The Flu Virus: Flu Prevention, Symptoms, And Treatment

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Every year brings with it the threat of a new strain of the flu virus. In some cases, the flu virus starts off as a dangerous strain that causes many fatalities or cases of severe illness in the setting of its initial outbreak. As the flu virus spreads, it becomes less severe and less likely to become fatal.

Evolution of a Virus

It is normal for a flu virus to mutate into a less severe form of illness as time goes on. This is a normal evolutionary change the virus makes in response to its host’s death. The flu virus benefits from a host that remains alive and able to spread the virus to other hosts. This allows for further reproduction of the virus. It is likely that the swine flu is not as nearly severe as it was when first reported in the news.

Symptoms

According to the Centers for Disease Control and Prevention (CDC), influenza is a contagious respiratory illness. The onset of the flu can be rather quick and may include the following symptoms:

  • Headache and fever
  • Runny and stuffy nose, sore throat, and coughing
  • General body aches and fatigue
  • Diarrhea and vomiting in children, although this may occur in some adults

Risks

While anyone can get the flu, some people are at a greater risk:

  • Children
  • Pregnant women
  • Adults over the age of 65
  • Those with chronic medical conditions including asthma, cancer, chronic obstructive pulmonary disease (COPD), diabetes, heart disease, and other disorders

Influenza may worsen chronic medical conditions, such as diabetes and heart disease. Influenza may weaken the immune system enough for bacterial pneumonia to develop. Complications with the sinuses and ears may also arise. Dehydration may occur, especially if nausea and vomiting are present.

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Prevention

Prevention truly is the best medicine. Those infected with the flu can spread the virus one day before symptoms appear until five days after the onset of illness. Since influenza is a respiratory illness, it is easily spread through coughing and sneezing.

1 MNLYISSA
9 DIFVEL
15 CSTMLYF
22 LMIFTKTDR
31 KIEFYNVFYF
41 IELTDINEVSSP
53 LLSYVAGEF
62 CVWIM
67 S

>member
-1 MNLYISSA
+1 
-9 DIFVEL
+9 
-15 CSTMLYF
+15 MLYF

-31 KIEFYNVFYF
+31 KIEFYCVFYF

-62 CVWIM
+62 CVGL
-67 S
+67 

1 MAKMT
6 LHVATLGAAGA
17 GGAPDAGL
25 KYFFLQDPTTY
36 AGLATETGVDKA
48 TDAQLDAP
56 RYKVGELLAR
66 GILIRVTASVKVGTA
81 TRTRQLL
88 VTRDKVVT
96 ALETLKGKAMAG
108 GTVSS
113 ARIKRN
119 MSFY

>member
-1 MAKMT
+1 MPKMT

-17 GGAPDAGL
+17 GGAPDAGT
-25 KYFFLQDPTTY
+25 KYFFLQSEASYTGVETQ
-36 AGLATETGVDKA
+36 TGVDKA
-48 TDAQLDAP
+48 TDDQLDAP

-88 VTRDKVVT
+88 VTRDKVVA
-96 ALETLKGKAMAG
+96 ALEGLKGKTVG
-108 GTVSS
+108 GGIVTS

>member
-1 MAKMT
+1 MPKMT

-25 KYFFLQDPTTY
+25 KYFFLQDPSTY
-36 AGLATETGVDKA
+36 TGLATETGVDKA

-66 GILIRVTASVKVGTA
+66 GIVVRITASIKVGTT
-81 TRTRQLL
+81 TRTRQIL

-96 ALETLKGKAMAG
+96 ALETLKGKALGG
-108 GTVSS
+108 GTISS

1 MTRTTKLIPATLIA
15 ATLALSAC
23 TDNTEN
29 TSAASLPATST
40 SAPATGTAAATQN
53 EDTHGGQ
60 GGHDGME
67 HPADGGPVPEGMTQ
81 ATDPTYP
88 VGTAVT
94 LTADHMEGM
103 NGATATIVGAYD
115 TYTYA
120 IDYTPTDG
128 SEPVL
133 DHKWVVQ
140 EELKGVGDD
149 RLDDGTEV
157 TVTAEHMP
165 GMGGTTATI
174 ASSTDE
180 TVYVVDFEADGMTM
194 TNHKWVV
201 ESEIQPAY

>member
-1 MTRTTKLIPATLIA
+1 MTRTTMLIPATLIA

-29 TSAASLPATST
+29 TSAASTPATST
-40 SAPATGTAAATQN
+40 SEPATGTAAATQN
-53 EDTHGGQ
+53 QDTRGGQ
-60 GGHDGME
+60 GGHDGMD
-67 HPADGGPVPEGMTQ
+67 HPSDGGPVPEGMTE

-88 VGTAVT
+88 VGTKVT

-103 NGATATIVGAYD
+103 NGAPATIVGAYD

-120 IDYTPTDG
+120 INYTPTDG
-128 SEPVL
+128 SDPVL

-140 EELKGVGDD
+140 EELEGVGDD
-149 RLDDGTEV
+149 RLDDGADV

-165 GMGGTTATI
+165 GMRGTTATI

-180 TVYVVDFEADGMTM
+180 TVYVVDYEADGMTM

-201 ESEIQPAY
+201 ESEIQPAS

The mouth should be covered while coughing and sneezing to prevent droplets from spreading through the air. Those who are ill should refrain from coughing into their hands because germs are often spread by touching shared objects followed by touching the eyes and mouth. Coughing or sneezing into one’s armpit or tissue greatly reduces the chance of spreading the virus.

The flu vaccination is offered every year to the public. This can be given in the form of a flu shot or a nasal spray. The vaccine contains a dead flu virus. While the virus is dead, some people may experience mild flu symptoms as the body responds to the foreign virus and builds antibodies. This is because symptoms are usually caused by the body’s response to the virus rather than the virus itself.

Treatment

Influenza is a virus and does not respond to antibiotics (medications designed to kill bacteria). While there are antiviral drugs, they should not be taken unless otherwise indicated by a physician because the rapid reproduction of viruses allows antiviral-resistant strains to develop. Antiviral drugs may also have many side effects including vomiting, diarrhea, and difficulty breathing.

Those with the flu should remain at home and avoid contact with other people. This minimizes the spread of the flu virus. Those with influenza should get plenty of bed rest and drink lots of fluids. According to the Mayo Clinic, over-the-counter pain relievers may be used to reduce body aches and fever. You should consult with your physician before taking a new medication.